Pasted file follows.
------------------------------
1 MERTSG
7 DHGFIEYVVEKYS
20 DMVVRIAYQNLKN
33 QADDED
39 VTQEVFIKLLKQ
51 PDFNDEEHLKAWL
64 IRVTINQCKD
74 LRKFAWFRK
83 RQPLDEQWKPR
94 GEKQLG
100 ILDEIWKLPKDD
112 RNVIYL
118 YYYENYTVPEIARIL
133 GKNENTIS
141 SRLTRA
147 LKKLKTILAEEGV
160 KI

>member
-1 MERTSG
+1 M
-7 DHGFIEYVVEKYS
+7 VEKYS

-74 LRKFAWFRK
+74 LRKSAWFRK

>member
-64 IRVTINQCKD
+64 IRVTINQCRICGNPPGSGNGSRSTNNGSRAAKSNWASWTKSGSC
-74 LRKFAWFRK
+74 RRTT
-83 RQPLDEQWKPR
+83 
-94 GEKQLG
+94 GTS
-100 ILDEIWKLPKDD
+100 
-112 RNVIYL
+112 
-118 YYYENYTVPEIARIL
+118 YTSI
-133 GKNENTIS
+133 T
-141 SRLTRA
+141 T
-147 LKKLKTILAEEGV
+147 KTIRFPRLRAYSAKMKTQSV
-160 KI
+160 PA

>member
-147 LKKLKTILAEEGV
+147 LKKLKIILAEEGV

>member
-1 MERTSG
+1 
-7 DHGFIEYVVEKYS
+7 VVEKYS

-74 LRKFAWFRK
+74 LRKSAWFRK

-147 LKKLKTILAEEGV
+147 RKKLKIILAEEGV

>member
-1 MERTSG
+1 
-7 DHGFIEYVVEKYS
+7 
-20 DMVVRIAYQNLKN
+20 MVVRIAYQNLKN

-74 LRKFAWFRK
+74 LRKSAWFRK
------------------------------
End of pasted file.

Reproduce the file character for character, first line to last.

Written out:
1 MERTSG
7 DHGFIEYVVEKYS
20 DMVVRIAYQNLKN
33 QADDED
39 VTQEVFIKLLKQ
51 PDFNDEEHLKAWL
64 IRVTINQCKD
74 LRKFAWFRK
83 RQPLDEQWKPR
94 GEKQLG
100 ILDEIWKLPKDD
112 RNVIYL
118 YYYENYTVPEIARIL
133 GKNENTIS
141 SRLTRA
147 LKKLKTILAEEGV
160 KI

>member
-1 MERTSG
+1 M
-7 DHGFIEYVVEKYS
+7 VEKYS

-74 LRKFAWFRK
+74 LRKSAWFRK

>member
-64 IRVTINQCKD
+64 IRVTINQCRICGNPPGSGNGSRSTNNGSRAAKSNWASWTKSGSC
-74 LRKFAWFRK
+74 RRTT
-83 RQPLDEQWKPR
+83 
-94 GEKQLG
+94 GTS
-100 ILDEIWKLPKDD
+100 
-112 RNVIYL
+112 
-118 YYYENYTVPEIARIL
+118 YTSI
-133 GKNENTIS
+133 T
-141 SRLTRA
+141 T
-147 LKKLKTILAEEGV
+147 KTIRFPRLRAYSAKMKTQSV
-160 KI
+160 PA

>member
-147 LKKLKTILAEEGV
+147 LKKLKIILAEEGV

>member
-1 MERTSG
+1 
-7 DHGFIEYVVEKYS
+7 VVEKYS

-74 LRKFAWFRK
+74 LRKSAWFRK

-147 LKKLKTILAEEGV
+147 RKKLKIILAEEGV

>member
-1 MERTSG
+1 
-7 DHGFIEYVVEKYS
+7 
-20 DMVVRIAYQNLKN
+20 MVVRIAYQNLKN

-74 LRKFAWFRK
+74 LRKSAWFRK